From its first episode onward KonoSuba is very entertaining and humorous. It starts off in somewhat cliche fashion in order to undermine some of the tropes associated with Kazuma’s predicament through his and Aqua’s twisted personalities while simultaniously establishing the premise. The following realization that befalls Kazuma, that the life of an adventurer is less heroic than he imagined and far more similar to being a job-hopping part timer who can barely scrape by, is downright funny yet also represents some wonderful world-building elements. The idea that all of the monsters near town have long since been killed off because it is a town of novice adventurers or that quests are hard to come by because one of the Demon King’s henchman recently moved in nearby offers surprisingly good world-building all the while feeding excellently into the humor of KonoSuba’s setting and Kazuma’s predicament.
Something that I think is important to detail is that, while the show subverts a good many of the elements typically present in a show about being trapped in a game world, it does not exist solely for this purpose, nor does it thrive purely by doing so. Kazuma has impressively average stats which sets him apart from more typical protagonists and this undermines both the idea of having a capable main character as well as the premise of being a heroic adventurer capable of defeating the Demon King in the first place. He finds himself woefully under-equipped for the task before him and the world isn’t about to lend him a helping hand. What I find so highly engaging and entertaining is that the show does more than parody these things and through the ridiculousness of its cast members and the world they live in, KonoSuba stands on its own effectively.
Kazuma spends half his time as bewildered at the proceedings as the viewer which extenuates their hilarity while grounding the events that transpire in a very important way. By acknowledging what happens, continuing to react to it, and addressing it in the retrospective, Kazuma breathes life into the gags and comedy of the show by attaching them to reality. Too often do comedies roll out a sequence of gags or exchanges and then treat the proceedings as if they had never transpired or that they had existed purely as as an aside. I find that this often compromises the humor of a show and so seeing the ridiculous and bizarre events of the KonoSuba affecting Kazuma and his friends so meaningfully is both refreshing and hilarious.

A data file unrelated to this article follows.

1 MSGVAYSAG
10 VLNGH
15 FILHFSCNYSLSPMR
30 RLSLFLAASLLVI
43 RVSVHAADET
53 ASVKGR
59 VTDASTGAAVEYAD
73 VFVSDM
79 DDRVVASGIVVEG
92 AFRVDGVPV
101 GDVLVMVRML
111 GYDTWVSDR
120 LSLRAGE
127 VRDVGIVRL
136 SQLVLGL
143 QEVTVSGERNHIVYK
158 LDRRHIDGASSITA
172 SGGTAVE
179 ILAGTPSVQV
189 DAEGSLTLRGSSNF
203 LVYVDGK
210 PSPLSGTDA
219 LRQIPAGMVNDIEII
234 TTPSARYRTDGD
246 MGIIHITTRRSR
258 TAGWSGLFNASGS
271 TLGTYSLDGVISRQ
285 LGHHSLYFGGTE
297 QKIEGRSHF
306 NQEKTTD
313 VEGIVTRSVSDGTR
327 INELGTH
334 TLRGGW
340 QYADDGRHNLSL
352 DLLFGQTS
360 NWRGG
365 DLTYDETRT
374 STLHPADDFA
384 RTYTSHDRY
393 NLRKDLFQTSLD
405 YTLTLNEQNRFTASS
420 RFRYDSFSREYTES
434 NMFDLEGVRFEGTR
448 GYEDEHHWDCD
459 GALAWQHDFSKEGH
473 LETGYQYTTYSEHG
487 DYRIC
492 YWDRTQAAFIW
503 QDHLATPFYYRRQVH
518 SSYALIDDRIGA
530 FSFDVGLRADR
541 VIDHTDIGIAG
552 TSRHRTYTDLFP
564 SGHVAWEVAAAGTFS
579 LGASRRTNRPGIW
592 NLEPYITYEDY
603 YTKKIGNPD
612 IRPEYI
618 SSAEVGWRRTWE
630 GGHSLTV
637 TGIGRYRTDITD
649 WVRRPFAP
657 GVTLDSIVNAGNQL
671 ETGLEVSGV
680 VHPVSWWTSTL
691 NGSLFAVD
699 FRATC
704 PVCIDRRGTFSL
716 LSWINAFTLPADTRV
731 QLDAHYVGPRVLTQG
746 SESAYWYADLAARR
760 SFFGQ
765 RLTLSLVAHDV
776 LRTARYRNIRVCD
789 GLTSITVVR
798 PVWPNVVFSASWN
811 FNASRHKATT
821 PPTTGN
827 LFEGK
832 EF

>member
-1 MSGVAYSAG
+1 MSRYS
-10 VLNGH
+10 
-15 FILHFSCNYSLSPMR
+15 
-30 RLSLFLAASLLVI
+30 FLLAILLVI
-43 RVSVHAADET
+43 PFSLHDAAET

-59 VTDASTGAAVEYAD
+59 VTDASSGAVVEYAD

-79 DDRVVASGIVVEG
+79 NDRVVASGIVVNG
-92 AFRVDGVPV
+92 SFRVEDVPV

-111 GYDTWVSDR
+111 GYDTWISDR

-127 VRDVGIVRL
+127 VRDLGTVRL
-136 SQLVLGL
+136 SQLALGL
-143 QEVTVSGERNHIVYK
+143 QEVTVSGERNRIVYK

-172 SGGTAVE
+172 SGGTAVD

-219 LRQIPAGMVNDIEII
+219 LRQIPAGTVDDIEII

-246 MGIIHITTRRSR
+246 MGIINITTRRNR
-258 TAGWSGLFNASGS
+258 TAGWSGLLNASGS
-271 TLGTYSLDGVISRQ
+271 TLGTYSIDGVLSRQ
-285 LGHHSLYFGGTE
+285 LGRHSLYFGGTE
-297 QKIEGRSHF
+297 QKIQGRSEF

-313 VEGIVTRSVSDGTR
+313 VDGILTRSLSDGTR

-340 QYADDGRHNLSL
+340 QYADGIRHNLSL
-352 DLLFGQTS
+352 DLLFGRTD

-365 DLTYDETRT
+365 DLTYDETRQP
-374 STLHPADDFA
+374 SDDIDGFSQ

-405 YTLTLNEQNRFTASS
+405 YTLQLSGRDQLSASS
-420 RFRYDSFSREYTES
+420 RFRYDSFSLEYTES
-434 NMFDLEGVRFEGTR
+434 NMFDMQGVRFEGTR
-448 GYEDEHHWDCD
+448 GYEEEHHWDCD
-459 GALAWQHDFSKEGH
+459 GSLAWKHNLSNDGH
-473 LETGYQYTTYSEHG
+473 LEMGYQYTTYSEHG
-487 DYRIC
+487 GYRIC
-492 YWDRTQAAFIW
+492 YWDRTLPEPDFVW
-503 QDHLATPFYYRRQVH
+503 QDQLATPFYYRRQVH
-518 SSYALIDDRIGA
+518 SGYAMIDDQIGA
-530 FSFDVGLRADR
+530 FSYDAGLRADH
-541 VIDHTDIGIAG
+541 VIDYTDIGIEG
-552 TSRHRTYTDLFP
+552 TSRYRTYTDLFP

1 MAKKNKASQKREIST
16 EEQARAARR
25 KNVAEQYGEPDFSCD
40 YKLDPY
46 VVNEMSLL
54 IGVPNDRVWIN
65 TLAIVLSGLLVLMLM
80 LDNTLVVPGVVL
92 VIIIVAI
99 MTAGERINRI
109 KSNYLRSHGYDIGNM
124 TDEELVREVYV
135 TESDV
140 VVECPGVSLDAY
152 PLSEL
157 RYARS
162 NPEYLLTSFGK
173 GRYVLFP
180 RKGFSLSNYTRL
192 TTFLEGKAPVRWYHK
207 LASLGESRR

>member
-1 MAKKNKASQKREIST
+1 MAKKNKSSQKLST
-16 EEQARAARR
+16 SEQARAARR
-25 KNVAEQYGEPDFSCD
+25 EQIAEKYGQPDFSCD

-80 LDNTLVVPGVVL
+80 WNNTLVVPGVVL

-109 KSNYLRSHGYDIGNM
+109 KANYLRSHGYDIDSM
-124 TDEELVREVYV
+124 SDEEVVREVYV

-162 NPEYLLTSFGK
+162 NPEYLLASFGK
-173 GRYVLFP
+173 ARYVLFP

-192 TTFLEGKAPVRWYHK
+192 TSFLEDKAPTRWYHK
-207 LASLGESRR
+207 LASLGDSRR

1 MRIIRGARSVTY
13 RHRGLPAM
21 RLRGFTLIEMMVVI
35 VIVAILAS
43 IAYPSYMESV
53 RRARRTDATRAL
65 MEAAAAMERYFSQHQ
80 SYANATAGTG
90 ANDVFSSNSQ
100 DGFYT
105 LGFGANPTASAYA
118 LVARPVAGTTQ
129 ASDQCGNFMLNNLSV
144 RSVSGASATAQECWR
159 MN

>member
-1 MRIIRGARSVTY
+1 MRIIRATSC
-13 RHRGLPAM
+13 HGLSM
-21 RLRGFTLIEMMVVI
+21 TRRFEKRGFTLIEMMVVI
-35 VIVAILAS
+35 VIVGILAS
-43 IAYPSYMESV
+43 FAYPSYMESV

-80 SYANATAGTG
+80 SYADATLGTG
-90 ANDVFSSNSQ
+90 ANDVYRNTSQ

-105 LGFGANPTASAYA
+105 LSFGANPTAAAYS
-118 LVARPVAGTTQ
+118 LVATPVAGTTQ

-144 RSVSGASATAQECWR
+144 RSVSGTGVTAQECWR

The music of KonoSuba is much what you would expect given its premise – its soundtrack emphasizes adventurous and heroic themes in order to play up the aesthetic of the world Kazuma reincarnates into as well as undermine the reality of that world through musical juxtaposition. The soundtrack is enjoyable and for the most part does what its supposed to do without becoming particularly memorable or worthy of additional attention.
[Final Thoughts and Rating]:
KonoSuba I think represents a very successful comedy born out of an otherwise tired and often dangerous genre premise. You would be hard pressed to find a time where the show ever takes itself seriously – its proceedings are ridiculous and Kazuma knows it. If I had to voice one critique it would be that the members of Kazuma’s party were slightly too reliant on him to bounce their traits off and create comedy and could have intermingled with each other a bit more than they did. I found each of them highly enjoyable and funny yet I think their relationships with each other, Kazuma withstanding, is a slightly under-explored and very entertaining prospect of the show that will very likely be expanded upon in its second season.
I gave KonoSuba an 8 because of its hilarious cast of characters, its wonderful gag expressions, its subversive genre elements, and the outstanding vocal performances of its main characters. I think the show was highly enjoyable and funny and though it takes a few hits in the art department I found it very visually appealing. I eagerly await its next installment as expanding upon what the show has laid out thus far will only lead to more entertaining content.
I would recommend KonoSuba to anyone who enjoys comedy as it succeeds in this area tremendously. The main cast of characters is fully introduced by episode 3 and so one should have a pretty good idea of how the comedy of the show functions by that point. The action scenes are surprisingly well done at times though I wouldn’t suggest the show purely for that reason despite its shared premise with more action-oriented shows like DanMachi. Those who enjoy games and gravitate towards the kinds of shows that KonoSuba somewhat parodies I feel will enjoy it as the settings and characters should feel familiar despite their humorous designs.